“There’s so much knowledge out there. The more we know, the better we become. It’s like great red wine – the older it gets, the better it is, as long as it has a good beginning.”

Meanwhile, the present is for living and learning, he says.

“As for the future, you have to plan. But you also have to bear in mind that changes can occur and you have to accommodate them.”

A decade from now, he is certain he will be married with a family.

“When you have a family, it will be a different ball game. Life will change.”

It is already changing for him.

“I’m already cutting down on my concert performances by 40 per cent. That is a tremendous cut for someone who is addicted to the stage,” he says with a laugh.

But one thing will not change.

“I still want to remain a good pianist. I don’t want to achieve other things, but become a bad player.”

His concert last Friday at the Hanoi Opera House, a l06-year-old building modelled on the Opera Garnier in Paris, marks his return to the international performing circuit.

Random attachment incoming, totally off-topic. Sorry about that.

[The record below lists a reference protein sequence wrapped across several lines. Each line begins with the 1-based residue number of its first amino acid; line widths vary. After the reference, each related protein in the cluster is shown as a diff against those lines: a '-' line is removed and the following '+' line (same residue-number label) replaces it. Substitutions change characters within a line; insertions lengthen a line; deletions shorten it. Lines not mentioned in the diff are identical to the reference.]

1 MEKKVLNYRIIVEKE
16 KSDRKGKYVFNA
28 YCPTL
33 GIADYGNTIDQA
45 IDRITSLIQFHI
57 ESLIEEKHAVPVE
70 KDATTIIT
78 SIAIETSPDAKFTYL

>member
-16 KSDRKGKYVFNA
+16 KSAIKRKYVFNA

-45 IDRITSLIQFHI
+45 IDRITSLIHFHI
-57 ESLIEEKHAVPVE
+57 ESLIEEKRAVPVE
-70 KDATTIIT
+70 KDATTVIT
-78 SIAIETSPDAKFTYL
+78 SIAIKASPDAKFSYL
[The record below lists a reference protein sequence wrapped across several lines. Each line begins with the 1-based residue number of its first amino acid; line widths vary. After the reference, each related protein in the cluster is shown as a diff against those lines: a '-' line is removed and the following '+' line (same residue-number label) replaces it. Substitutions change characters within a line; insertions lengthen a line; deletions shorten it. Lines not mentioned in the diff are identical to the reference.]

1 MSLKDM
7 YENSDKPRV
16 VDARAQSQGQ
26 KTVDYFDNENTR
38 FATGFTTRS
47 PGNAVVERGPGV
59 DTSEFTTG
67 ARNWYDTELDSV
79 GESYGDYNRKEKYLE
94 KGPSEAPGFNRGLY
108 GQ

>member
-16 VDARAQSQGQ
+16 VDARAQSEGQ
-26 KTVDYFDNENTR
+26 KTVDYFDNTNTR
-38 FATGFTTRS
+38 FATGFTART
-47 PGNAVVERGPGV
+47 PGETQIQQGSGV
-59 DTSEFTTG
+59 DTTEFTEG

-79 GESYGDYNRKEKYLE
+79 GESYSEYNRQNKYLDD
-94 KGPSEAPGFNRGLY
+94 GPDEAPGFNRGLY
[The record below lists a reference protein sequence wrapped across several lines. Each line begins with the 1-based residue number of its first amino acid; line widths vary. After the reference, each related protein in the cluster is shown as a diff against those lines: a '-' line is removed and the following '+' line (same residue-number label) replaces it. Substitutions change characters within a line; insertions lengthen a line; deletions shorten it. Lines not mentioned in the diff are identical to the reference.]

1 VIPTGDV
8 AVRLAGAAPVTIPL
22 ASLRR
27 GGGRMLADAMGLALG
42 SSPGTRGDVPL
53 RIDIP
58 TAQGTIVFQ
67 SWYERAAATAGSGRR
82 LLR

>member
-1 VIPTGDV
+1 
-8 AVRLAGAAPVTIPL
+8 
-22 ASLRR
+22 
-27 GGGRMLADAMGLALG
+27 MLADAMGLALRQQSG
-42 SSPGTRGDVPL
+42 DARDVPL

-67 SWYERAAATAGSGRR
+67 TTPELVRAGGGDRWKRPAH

Organised as part of the Hublot Loves Art programme, the show also featured 12-year-old Peter Leung from Hong Kong, who is a scholar from Lang’s foundation.

Lang, a Shenyang native, had wanted to be a piano virtuoso since he was two years old, when he caught an episode of the cartoon, Tom And Jerry, and saw the duo playing Franz Liszt’s Hungarian Rhapsody No. 2.

At age three, he started lessons and, at five, gave his first public recital after winning the Shenyang Piano Competition.

Determined to give his son a head start, his policeman father gave up his job and took his son to Beijing, hoping to get him into the vaunted Central Conservatory of Music.

His mother stayed on to work in Shenyang. To save money for lessons, father and son lived in dingy rooms in slums.

When a teacher told Lang – who had to practise 10 hours a day – he had no talent, his father passed him a bottle of antibiotics and told him to kill himself. The traumatised boy started beating the walls, trying to destroy his hands.

In numerous past interviews, the pianist said he and his father went momentarily crazy. They have long made peace with each other.